— source democracynow.org | Mar 14, 2019
One of the earliest forms of biotechnology is responsible for many of the plants and animals that we know today.
Selective breeding, also known as artificial selection, is a process used by humans to develop new organisms with desirable characteristics. Breeders select two parents that have beneficial phenotypic traits to reproduce, yielding offspring with those desired traits. Selective breeding can be used to produce tastier fruits and vegetables, crops with greater resistance to pests, and larger animals that can be used for meat. The term “artificial selection” was coined by Charles Darwin in his famous work on evolution, On the Origin of Species, but the practice itself predates Darwin by thousands of years. As some of the earliest forms of biotechnology, both plant and animal breeding have been common practice since the birth of civilization.
Perhaps the earliest example of selective breeding is the domestic dog (Canis familiaris). It is unknown exactly when and where dogs were first domesticated, but humans have been breeding dogs for at least 14,000 years. Scientists believe that the domestic dog evolved from the wild gray wolf (Canis lupus), and through artificial selection, humans were able to create hundreds of different dog breeds. As people domesticated and bred dogs, they favored specific traits, like size or intelligence, for certain tasks, such as hunting, shepherding, or companionship. As a result, many dog breeds vastly differ in appearance, a unique phenomenon in the animal world, as different breeds of a single species generally resemble each other. The Chihuahua and the Dalmatian, for instance, are both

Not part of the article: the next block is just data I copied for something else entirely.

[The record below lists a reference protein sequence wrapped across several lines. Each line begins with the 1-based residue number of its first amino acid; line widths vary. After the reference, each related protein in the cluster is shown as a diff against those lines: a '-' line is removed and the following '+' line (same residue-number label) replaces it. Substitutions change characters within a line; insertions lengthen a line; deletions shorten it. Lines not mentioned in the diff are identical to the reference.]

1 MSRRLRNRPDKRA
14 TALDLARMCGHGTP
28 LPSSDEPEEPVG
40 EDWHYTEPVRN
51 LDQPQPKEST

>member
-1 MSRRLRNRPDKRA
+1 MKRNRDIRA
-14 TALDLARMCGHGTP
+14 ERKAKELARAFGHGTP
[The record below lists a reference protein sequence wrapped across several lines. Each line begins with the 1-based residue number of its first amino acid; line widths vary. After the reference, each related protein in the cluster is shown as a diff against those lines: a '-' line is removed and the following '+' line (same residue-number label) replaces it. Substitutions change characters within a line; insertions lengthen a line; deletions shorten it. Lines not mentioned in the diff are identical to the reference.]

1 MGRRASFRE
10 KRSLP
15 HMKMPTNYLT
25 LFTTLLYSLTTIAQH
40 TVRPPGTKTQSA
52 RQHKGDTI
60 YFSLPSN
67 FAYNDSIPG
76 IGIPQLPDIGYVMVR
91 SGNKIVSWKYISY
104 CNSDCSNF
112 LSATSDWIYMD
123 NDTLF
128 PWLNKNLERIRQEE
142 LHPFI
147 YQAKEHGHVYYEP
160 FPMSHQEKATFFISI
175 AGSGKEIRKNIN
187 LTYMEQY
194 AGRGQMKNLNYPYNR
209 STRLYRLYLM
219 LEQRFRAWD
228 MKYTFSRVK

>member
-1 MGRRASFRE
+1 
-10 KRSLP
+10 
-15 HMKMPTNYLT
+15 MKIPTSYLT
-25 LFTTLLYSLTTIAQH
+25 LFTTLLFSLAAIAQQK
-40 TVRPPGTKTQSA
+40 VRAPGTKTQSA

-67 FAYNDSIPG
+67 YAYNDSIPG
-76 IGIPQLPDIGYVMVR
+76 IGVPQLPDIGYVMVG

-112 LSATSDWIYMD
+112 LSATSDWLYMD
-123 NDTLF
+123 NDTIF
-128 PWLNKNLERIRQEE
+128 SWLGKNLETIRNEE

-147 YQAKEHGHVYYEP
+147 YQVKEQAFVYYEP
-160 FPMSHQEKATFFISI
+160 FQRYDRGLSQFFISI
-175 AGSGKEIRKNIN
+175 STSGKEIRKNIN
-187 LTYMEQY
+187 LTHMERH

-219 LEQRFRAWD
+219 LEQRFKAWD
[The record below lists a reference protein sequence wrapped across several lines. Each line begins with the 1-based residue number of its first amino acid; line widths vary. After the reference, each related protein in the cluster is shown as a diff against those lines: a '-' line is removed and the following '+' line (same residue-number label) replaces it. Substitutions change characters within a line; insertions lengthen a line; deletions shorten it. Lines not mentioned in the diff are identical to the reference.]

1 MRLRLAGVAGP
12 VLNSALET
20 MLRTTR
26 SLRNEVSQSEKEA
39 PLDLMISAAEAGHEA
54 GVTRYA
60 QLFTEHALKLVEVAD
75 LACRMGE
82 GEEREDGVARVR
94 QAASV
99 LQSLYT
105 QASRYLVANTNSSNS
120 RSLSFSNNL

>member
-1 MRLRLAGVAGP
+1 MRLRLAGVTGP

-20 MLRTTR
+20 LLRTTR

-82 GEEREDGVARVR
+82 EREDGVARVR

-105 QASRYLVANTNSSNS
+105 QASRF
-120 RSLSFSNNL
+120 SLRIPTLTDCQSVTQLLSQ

— source treehugger.com | Max Carol
This dark galaxy, named Dragonfly 44, was first detected in 2015, through the use of the Dragonfly Telephoto Array in New Mexico. With a combination of eight telephoto lenses and cameras, the array is designed to look at objects in space that aren’t bright enough to see with other telescopes. While it’s as big as the Milky Way, it only emits about 1 percent as much light.
Dragonfly 44: a galaxy that big couldn’t possibly hold itself together with so few stars. There wouldn’t be enough gravity, and the stars would drift apart. They suspected that dark matter was responsible for holding the galaxy together, and this particular galaxy seemed like it contained a ton of it, so they set out to determine exactly how much.
— source scientificamerican.com | 2016
Yesterday, lawyers in the Netherlands won a historic court case against the Royal Dutch Shell oil company that carries the most profound implications for defusing the climate emergency. The court ordered Shell to bring its global operations in line with the Paris Agreement goal of limiting temperature rise to 1.5 degrees Celsius; this will require Shell to reduce both its own and its customers’ greenhouse gas emissions by 45 percent from 2019 levels by 2030.
Together with shareholder revolts demanding stronger climate action by ExxonMobil and Chevron, the Dutch court ruling made May 26 one of the biggest days of climate news in years. Following last week’s landmark International Energy Agency report declaring all new fossil fuel development must stop for the
— source thenation.com | Mark Hertsgaard | May 27, 2021